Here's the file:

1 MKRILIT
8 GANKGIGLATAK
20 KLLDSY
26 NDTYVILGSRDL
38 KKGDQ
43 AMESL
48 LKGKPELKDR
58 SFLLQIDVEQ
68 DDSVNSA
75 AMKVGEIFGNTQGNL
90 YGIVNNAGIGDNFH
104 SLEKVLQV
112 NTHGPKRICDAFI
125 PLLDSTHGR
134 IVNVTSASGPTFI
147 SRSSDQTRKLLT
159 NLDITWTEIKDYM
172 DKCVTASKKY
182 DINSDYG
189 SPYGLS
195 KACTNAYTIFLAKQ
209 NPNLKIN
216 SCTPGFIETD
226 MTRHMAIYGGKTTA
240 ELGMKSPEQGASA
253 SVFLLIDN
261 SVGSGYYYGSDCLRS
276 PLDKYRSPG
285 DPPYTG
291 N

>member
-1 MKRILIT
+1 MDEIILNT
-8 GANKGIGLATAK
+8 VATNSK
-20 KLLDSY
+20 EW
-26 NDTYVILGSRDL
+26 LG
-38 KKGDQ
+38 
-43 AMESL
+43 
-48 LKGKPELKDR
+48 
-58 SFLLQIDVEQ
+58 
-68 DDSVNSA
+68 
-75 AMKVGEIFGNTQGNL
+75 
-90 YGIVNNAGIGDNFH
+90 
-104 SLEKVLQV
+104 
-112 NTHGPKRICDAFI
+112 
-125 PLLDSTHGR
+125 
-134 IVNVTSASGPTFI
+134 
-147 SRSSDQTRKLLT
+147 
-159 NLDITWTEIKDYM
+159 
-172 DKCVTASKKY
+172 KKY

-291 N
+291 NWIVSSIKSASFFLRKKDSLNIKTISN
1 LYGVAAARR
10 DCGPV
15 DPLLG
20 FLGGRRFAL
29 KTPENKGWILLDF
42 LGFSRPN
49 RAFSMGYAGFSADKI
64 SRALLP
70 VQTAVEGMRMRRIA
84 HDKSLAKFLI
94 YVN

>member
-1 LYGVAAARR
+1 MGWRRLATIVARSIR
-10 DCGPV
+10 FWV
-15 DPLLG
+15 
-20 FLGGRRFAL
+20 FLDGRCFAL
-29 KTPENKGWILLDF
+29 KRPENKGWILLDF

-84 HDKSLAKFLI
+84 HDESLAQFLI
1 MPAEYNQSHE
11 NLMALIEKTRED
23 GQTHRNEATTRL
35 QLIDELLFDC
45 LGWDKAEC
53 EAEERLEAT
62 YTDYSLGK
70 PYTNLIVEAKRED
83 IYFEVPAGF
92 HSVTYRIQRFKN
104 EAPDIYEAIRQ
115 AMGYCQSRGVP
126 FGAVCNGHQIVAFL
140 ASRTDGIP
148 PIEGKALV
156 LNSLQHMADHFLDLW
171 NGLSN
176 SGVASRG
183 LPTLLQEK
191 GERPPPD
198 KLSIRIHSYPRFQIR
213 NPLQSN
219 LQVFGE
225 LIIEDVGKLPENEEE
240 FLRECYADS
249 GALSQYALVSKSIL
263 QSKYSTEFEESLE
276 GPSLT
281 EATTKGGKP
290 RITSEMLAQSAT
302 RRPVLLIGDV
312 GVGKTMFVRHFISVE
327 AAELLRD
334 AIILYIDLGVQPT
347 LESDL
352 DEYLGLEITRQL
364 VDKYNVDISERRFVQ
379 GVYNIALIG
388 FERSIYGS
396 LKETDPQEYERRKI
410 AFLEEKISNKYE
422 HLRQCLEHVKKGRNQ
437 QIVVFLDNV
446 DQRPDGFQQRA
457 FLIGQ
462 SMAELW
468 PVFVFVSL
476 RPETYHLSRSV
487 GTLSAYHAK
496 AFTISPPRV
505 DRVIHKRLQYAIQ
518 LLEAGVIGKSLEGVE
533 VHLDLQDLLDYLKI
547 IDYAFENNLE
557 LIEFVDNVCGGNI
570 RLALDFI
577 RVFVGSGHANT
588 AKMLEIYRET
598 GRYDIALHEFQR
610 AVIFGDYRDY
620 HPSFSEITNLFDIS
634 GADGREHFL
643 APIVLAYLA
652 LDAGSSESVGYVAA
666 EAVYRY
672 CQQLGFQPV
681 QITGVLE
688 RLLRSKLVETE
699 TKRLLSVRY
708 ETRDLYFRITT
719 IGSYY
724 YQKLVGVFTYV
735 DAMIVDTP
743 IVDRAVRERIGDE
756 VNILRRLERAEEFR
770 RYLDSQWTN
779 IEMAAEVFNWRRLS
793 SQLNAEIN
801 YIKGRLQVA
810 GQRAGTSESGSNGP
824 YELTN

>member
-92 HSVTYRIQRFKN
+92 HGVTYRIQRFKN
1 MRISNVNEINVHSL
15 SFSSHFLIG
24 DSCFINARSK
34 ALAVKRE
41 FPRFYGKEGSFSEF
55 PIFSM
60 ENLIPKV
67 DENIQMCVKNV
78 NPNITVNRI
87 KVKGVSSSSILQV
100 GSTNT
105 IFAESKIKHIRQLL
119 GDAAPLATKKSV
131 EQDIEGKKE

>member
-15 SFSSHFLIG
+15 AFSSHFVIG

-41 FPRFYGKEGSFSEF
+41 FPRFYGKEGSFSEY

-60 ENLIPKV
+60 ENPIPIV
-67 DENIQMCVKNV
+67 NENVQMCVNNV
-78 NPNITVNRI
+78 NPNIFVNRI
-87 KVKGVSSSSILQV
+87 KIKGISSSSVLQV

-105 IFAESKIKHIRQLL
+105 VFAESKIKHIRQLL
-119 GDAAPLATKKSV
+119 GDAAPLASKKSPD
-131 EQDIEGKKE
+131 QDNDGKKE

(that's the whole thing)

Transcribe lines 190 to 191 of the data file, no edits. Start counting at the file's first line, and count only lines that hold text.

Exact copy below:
119 GDAAPLATKKSV
131 EQDIEGKKE